Last week, Timothy Brightbill, partner and co-chair of the International Trade Practice at the Washington, DC-based law firm Wiley Rein LLP, sat down with SMU to discuss the recent court decision sustaining Section 301 tariffs on Chinese goods, as well as the ongoing war in Ukraine.
Earlier this month, the US Court of International Trade upheld Section 301 tariffs of 25% on goods from China. It’s a saga stretching back to 2018 when the US Trade Representative imposed the tariffs under the direction of the Trump administration. Around 3,600 importers challenged the tariffs.
Brightbill lauded this latest decision sustaining the tariffs. “It’s an important ruling, affirming that the president has the power to maintain duties,” he said, adding: “The president has the power to issue Section 301 tariffs to address China’s unfair and distorted trade.”
When asked if the decision would have a negative effect on downstream suppliers, he disagreed.
“It encourages suppliers to move or source from other countries,” Brightbill said. “We don’t want to be dependent on China.” He cited a range of allegedly damaging behavior from China beyond “unfair” imports, including issues such as cyber theft and the use of state-owned enterprises.
Also, he said both the US International Trade Commission and USTR assessed the impact of Section 301 tariffs, and they both found “significant benefits to domestic manufacturing production,” and only small impacts on end-users.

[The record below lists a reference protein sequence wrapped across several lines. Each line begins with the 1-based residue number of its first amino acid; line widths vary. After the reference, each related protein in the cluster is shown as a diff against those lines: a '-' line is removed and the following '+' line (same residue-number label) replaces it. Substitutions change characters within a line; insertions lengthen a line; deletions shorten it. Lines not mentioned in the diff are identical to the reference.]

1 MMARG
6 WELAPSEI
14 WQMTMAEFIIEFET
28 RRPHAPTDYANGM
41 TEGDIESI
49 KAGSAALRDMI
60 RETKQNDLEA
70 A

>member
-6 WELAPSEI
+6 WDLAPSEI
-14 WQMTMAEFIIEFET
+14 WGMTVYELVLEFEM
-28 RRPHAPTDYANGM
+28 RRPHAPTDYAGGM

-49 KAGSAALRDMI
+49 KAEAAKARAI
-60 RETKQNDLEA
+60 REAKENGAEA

Looking ahead, Brightbill said the US is now reviewing the current duties, as well as additional 301 duties. “It will be important and interesting to see if the Biden administration pursues additional 301 actions against China,” he said.
He added that these could address issues like Chinese circumvention of duties, and third-country subsidies like China’s Belt and Road program.
For the steel industry in particular, he said, “strengthening trade rules against China is very important.”
Another complicated issue on the international stage is Russia’s continued war with Ukraine. Brightbill agreed with the pressure the US has imposed on Russia’s economy through sanctions.
“I think the US needs to bring the maximum pressure to bear on Russia, not just in steel but in other sectors,” he said. “The US is continually reassessing the sanctions, and should continue to look for ways to ratchet the sanctions up until the conflict with Russia is over.”
He emphasized that “we can’t allow the Russian economy to benefit from the sales of products in the US in any form.”
By Ethan Bernard, email@example.com
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